Objectives • Discuss the importance of prehospital stroke assessment • Describe the importance of organized stroke management protocols • Discuss components of Cincinnati Prehospital Stroke Scale and the Los Angeles Prehospital Stroke Screen • Identify key components of prehospital stroke management
Importance of Prehospital Stroke Assessment It is imperative for systems to utilize a consistent method to assess possible stroke victims. If a system is well organized and consistent then the results from these assessments will determine the best facility to care for the emergent stroke victim.
Importance of Prehospital Stroke Assessment • If a system chooses one method of assessment it will promote consistency and continuity of care with receiving institutions. • This consistency will enhance communication with the hospital and physicians who will be caring for the patient.
Organized Stroke Management Protocols A protocol, or Standing Order, provides a consistent format for the evaluation and treatment of patients. In the case of Stroke victims protocols will ensure that they are assessed and treated by EMS and then transported to the correct facility to meet their needs. Treatment may include medication administration, surgery or basic observation.
Cincinnati Prehospital Stroke Scale • Developed in Cincinnati, Ohio. • Evaluates 3 major physical findings. • It is a brief and condensed exam. • Minimizes prehospital delays. • Enables prearrival notification of the receiving facility.
Cincinnati Prehospital Stroke Scale • Evaluates: • Facial Droop • Motor Arm Weakness/Arm Drift • Speech Abnormalities
Cincinnati Prehospital Stroke Scale • Brief exam. Can be accomplished in 60 seconds or less. • Does not require any special equipment to perform the exam. • Simple exam which is scored as either: • Normal • Abnormal
Areas Assessed • Facial Droop: Have patient show teeth or smile. • Normal: Both sides of the face move equally well with no droop noted. • Abnormal: One side of face does not move as well as the other side.
Areas Assessed • Arm Drift: Have patient close eyes and hold out both arms in front of them. • Normal: Both arms move the same or both arms do not move from their extended position. • Abnormal: One arm does not move or one arm drifts down compared with the other.
Areas Assessed • Speech: Have the patient say “you can’t teach an old dog new tricks.” • Normal: Patient uses correct words with no slurring. • Abnormal: Patient slurs words, uses inappropriate words, or is unable to speak.
Cincinnati Prehospital Stroke Scale Any abnormal score, in any of the three areas assessed are considered positive for Acute Stroke or TIA.
Los Angeles Prehospital Stroke Screen(LAPSS) • More detailed than the Cincinnati Prehospital Stroke Scale. • Statistically more likely to diagnose a stroke. • 3 to 7% likelihood that a patient may be suffering a Stroke/TIA even if ruled out by LAPSS. • Requires that blood glucose monitoring or dextrostix be performed as part of the assessment.
Los Angeles Prehospital Stroke Screen(LAPSS) • Evaluates: • Age • History of Seizures/Epilepsy • Duration of Symptoms • Evaluation of Status before Symptom Onset • Glucose Level • Physical Assessment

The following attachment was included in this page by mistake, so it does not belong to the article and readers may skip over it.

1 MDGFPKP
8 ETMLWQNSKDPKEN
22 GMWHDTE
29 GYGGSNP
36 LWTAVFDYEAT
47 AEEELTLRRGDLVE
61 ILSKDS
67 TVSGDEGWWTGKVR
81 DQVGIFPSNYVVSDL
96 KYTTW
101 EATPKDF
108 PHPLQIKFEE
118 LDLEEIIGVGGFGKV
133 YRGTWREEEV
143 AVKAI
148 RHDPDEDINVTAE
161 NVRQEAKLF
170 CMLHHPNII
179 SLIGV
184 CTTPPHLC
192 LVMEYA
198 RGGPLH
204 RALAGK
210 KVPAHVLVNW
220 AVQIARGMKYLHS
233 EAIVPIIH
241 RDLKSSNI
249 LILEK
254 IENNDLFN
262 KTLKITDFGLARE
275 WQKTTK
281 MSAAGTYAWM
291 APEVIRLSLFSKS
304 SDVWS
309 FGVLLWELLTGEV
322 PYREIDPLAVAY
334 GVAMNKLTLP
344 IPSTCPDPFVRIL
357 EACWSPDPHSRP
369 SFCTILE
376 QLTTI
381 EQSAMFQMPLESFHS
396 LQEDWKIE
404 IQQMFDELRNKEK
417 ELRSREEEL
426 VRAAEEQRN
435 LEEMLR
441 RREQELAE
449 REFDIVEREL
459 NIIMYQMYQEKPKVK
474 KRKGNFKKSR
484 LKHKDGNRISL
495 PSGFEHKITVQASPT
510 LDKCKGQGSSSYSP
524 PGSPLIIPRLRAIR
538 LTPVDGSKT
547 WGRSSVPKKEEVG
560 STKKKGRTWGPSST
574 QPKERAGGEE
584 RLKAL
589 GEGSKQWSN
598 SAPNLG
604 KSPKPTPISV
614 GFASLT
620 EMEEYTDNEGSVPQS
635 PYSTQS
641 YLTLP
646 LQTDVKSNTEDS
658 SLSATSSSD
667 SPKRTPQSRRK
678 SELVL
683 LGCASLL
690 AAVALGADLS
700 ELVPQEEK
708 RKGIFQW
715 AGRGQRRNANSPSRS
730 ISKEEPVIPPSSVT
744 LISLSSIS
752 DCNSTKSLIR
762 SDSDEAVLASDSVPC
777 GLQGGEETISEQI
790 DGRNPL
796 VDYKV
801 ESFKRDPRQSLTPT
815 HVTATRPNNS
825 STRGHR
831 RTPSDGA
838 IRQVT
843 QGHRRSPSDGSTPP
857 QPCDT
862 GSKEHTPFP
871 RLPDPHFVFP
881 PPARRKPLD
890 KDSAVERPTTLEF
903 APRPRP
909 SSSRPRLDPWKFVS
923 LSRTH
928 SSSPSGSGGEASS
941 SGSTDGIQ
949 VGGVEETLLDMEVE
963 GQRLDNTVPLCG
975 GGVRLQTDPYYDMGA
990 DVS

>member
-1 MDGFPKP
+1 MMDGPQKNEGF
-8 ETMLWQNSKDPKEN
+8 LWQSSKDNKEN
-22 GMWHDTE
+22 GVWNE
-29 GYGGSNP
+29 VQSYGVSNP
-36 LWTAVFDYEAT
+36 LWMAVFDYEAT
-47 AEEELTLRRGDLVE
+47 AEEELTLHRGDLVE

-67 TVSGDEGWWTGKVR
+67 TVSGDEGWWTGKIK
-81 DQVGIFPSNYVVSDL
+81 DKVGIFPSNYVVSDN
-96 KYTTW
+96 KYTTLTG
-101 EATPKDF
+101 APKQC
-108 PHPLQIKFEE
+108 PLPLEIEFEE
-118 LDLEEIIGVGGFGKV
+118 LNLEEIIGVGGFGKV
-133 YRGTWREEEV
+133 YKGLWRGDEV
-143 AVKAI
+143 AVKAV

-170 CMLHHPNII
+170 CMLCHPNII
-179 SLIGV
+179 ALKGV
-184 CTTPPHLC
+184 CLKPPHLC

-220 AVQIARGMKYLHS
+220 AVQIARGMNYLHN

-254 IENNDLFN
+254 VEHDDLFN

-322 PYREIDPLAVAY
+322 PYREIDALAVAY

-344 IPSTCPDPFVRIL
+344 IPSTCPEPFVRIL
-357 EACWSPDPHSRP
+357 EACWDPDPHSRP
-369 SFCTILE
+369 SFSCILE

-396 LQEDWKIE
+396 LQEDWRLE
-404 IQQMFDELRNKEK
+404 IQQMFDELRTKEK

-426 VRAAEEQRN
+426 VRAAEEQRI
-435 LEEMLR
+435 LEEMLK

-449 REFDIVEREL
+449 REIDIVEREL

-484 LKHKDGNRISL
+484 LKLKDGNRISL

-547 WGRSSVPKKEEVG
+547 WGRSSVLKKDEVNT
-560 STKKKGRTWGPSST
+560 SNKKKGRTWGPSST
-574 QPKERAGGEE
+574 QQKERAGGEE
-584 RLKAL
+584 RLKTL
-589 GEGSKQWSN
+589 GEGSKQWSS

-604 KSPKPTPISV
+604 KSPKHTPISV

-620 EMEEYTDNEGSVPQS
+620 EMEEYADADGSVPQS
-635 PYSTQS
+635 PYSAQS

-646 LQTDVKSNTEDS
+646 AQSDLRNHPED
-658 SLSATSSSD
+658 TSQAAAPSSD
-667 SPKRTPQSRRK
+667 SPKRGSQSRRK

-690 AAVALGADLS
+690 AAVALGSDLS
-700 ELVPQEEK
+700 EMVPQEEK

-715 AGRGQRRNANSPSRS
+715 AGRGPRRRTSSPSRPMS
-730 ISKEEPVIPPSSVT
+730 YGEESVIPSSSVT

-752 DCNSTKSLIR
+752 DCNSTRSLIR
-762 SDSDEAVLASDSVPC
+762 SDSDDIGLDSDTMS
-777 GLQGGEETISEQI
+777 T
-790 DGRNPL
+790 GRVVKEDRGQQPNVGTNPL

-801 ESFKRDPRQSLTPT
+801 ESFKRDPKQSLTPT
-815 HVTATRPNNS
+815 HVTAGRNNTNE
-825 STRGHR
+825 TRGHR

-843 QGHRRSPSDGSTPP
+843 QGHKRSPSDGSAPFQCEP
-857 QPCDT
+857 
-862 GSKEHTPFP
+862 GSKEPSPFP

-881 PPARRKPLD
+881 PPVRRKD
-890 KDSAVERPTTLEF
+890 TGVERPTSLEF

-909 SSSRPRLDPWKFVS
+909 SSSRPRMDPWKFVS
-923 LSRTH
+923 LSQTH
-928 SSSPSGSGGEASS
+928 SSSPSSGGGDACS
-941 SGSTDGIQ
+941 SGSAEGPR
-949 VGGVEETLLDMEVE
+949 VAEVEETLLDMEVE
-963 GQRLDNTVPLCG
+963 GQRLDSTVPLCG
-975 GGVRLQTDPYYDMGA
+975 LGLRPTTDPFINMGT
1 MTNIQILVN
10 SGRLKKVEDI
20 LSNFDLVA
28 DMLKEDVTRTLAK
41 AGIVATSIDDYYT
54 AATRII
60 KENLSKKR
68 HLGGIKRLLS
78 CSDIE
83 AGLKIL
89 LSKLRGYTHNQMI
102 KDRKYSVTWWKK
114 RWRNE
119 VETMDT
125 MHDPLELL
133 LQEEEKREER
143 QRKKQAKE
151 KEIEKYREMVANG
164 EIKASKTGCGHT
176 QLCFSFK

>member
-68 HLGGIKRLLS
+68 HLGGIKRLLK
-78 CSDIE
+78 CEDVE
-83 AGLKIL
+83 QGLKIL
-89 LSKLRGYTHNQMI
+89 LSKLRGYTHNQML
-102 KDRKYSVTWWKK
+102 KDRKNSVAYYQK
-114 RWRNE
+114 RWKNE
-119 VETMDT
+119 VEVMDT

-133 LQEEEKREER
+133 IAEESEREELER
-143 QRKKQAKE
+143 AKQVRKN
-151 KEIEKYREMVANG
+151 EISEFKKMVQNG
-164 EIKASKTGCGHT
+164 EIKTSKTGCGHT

Los Angeles Prehospital Stroke Screen(LAPSS) • Age < 45 Years Old • Yes • No • Unknown
Los Angeles Prehospital Stroke Screen(LAPSS) • History of Seizures or Epilepsy ABSENT • Yes • No • Unknown
Los Angeles Prehospital Stroke Screen(LAPSS) • Symptom Duration < 24 Hours • Yes • No • Unknown
Los Angeles Prehospital Stroke Screen(LAPSS) • At baseline, Patient is NOT wheelchair bound or bedridden. • Yes • No • Unknown
Los Angeles Prehospital Stroke Screen(LAPSS) • Blood Glucose between 60 and 400mg%dL • Yes • No • Unknown
Los Angeles Prehospital Stroke Screen(LAPSS) • Facial Smile/Grimace: • Equal or R/L sided facial droop • Grip • R/L sided weak grip or no grip • Arm Strength • R/L sided downward drift
Los Angeles Prehospital Stroke Screen(LAPSS) Patients are considered positive for Stroke/TIA if they score a Yes or Unknown on the first 5 categories and have a deficit on any portion of the physical assessment.
Prehospital Treatment • Airway Management • At risk for apnea • At risk for aspiration • Oxygen Therapy • Shock Management • Hypotension is very detrimental for victims of Stroke • Prevention of Injury • Patients are risk for injury since they may have decreased sensation and motor function in effected extremities
Prehospital Treatment • Short Scene Times • With the exception of the previously mentioned treatments, Strokes are best cared for in a hospital. Decrease scene times when appropriate. • Care at the Appropriate Facility • Some patients who suffer Strokes may benefit from clot busting drugs. They must be given during a very short window of time following onset of symptoms. Other patients may benefit from surgical intervention. This requires that a patient be transported to a facility which can perform Neurological Surgery.
One Very Important Factor Many of the therapies that are employed in the treatment of Stroke Victims are time sensitive. We as EMS personnel must try to isolate the time of onset of symptoms. If a patient awakens with symptoms or is found unresponsive Physicians will assume that the symptoms occurred when they first went to bed or when they were last seen.
Stroke Treatment Stroke victims will benefit most by an organized system of assessment and treatment. EMS and Hospitals must work together for the patient to receive the best possible care.